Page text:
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Officer Jill Garcia started working at the 48th Precinct in 2003 and although cancer took her life six years later, her name will be linked with the precinct forever.
On a cold, raw morning on Thursday, March 24, the corner of Park Avenue and the Cross Bronx Expressway, where the 48th is located, was renamed Police Officer Jill Garcia Place.
Garcia was part of precinct’s domestic violence unit and worked closely with women in the precinct who were victims of domestic abuse and her fluency in Spanish allowed her to help the area’s large immigrant population. Garcia died in October, 2009 from the rare cancer leiomyosarcoma, after having been named the Cop of the Year. She was 34-years-old.
Garcia was born in Mahopac, New York in Putnam County and came from a Caucasian background, but picked up the surname Garcia from her husband, Gerardo.
“To me, she’s still with me,” Gerardo Garcia said after helping unveil the sign to honor his late wife. “It’s very hard just to understand that she’s gone, but at the same time I feel very proud of my wife.”
The Garcias were married for ten years and have three children, Sonia, 9 years old, Bianca, 6 years old, and Charlie, 4 years old.
Councilman Joel Rivera, who advocated for the street renaming, said the honor was not just about honoring Garcia, but about honoring he profession.
“This is to show that the work a police officer is really respected,” Rivera said. “They’re risking their lives every second that they’re on the street. I think between the police department and the fire department, we should be naming every street after them. This is just a small way of saying ‘thank you.’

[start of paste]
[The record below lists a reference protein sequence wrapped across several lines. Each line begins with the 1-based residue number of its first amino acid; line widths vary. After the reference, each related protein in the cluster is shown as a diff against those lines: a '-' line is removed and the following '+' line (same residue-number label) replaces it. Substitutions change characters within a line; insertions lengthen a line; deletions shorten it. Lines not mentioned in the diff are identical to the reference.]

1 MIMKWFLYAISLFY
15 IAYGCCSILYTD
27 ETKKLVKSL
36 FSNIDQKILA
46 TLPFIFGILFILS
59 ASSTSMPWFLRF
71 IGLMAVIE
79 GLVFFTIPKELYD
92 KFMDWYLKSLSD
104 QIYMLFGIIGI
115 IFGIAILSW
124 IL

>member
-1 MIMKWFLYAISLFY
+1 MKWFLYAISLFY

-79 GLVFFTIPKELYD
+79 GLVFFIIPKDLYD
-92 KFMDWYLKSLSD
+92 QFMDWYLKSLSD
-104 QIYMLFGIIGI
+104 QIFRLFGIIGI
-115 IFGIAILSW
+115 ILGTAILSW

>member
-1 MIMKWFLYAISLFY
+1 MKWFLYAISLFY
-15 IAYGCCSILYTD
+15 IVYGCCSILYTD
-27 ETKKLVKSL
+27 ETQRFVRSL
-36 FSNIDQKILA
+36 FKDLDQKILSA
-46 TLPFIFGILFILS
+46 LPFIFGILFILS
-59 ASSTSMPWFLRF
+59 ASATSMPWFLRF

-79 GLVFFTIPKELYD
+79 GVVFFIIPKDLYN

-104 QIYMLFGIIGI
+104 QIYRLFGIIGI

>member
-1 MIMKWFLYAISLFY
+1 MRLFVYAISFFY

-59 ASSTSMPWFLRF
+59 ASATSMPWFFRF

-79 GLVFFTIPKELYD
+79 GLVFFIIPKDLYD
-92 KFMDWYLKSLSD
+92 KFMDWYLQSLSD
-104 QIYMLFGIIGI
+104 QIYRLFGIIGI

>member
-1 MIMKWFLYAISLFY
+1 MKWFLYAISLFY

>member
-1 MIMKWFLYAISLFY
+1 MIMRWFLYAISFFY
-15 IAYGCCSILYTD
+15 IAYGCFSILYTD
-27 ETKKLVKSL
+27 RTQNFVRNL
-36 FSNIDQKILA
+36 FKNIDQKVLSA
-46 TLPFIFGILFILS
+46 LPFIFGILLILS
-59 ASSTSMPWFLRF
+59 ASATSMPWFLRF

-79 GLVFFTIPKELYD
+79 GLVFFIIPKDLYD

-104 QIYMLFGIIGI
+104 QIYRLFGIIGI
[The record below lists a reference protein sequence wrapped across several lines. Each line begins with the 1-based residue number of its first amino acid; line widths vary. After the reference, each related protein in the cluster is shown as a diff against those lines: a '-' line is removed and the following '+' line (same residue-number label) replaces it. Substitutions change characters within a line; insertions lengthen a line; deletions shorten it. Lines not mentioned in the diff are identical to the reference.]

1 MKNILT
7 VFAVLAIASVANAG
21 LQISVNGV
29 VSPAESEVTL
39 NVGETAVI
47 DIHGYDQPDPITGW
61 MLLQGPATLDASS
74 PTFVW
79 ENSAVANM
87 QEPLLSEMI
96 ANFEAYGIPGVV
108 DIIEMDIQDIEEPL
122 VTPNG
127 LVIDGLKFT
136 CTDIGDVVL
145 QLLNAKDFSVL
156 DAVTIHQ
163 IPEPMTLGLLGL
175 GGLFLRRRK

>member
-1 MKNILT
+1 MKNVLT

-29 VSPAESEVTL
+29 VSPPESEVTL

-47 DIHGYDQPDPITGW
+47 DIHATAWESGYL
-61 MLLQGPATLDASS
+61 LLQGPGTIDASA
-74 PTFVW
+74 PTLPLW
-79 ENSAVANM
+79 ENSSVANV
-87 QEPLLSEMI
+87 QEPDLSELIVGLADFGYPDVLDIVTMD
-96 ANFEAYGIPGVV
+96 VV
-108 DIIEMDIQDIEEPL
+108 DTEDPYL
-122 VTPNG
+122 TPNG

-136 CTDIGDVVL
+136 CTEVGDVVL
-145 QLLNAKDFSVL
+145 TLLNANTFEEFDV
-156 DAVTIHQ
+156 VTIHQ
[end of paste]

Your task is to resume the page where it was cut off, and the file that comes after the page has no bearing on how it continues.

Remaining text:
Garcia entered the Police Academy in 2000 and was assigned to the 46th Precinct in Fordham Heights. After three years, she was transferred to the 48th, which is where she made her name as an exceptional talent in dealing with domestic violence cases.
She also was able to put victims and witnesses at ease, who otherwise would be wary of the police because of their immigration status. She also made over 120 arrests during her career.
Juan Rodriguez was her partner on the domestic violence beat at the 48th Precinct.
“She was a great cop,” Rodriguez said. “She was always happy, even when she saw the worst of the worst, and she was better at Spanish then me, even though I’m Puerto Rican.”
Garcia also had one habit that Rodriguez remembers clearly from the countless hours they spent together in the squad car.
“She was always singing,” he said. “No matter if the radio was off, it could be any song, but she was always singing something.”
©2011 Community Newspaper Group
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